|Bonse v Katrine Apt. Assoc.|
|2006 NY Slip Op 02968 [28 AD3d 990]|
|April 20, 2006|
|Appellate Division, Third Department|
|Published by New York State Law Reporting Bureau pursuant to Judiciary Law § 431.|
|Charles C. Bonse et al., Respondents-Appellants, v Katrine Apartment Associates, Appellant-Respondent.|
Carpinello, J. Cross appeals from an order of the Supreme Court (Doyle, J.), entered December 22, 2004 in Ulster County, which partially granted defendant's motion for summary judgment dismissing the complaint.
Plaintiff Charles C. Bonse (hereinafter plaintiff) was assisting coworkers in renovating a second-floor apartment within an apartment complex owned by defendant when he stepped onto exposed flooring and injured himself. Specifically, he was carrying a piece of plywood for the floor when he stepped onto the extant subflooring and his left foot broke through it, as well as through the sheetrock of the first-floor ceiling below. In this action, plaintiff and his wife, derivatively, allege negligence and Labor Law violations. The parties cross-appeal from an order of Supreme Court which granted defendant summary judgment with respect to the Labor Law § 240 (1) claim, but denied such relief with respect to the Labor Law §§ 200 and 241 (6) claims. We affirm.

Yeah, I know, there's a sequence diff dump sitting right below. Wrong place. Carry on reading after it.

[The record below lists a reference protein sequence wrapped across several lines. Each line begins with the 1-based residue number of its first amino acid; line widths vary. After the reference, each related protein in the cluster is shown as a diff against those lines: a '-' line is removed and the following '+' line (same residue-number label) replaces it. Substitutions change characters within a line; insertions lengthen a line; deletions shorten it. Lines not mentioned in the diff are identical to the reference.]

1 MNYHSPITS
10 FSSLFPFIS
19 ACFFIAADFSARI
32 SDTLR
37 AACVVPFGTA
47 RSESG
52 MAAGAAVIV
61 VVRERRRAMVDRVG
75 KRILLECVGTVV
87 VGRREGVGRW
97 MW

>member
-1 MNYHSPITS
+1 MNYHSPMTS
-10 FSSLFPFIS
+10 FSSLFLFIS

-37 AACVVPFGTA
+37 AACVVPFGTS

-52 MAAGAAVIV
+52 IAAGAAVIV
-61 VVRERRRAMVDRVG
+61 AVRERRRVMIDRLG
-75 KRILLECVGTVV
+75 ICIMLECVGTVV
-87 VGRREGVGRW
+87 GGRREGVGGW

First, we agree with Supreme Court's assessment that plaintiff's accident was not the result of a special elevation-related hazard so as to come within the protection of Labor Law § 240 (1) (see D'Egidio v Frontier Ins. Co., 270 AD2d 763, 765-766 , lv denied 95 NY2d [*2]765 ; Avelino v 26 Railroad Ave., 252 AD2d 912, 912-913 ; compare Craft v Clark Trading Corp., 257 AD2d 886, 887-888 ). Next, we further agree that 12 NYCRR 23-1.7 (b) (1) is sufficiently specific to serve as a predicate for plaintiffs' Labor Law § 241 (6) claim and that questions of fact exist with respect to defendant's alleged violation of it (cf. D'Egidio v Frontier Ins. Co., supra). Finally, defendant failed to make a prima facie showing of entitlement to summary judgment dismissing the Labor Law § 200 cause of action in that it failed to produce competent evidence establishing that it lacked supervision or control over the work being performed by plaintiff and/or that it lacked notice of the unsafe condition of the subject apartment. Thus, regardless of the adequacy of plaintiffs' opposition (see Winegrad v New York Univ. Med. Ctr., 64 NY2d 851, 853 ), Supreme Court properly denied this branch of defendant's motion.
Cardona, P.J., Spain, Rose and Kane, JJ., concur. Ordered that the order is affirmed, without costs.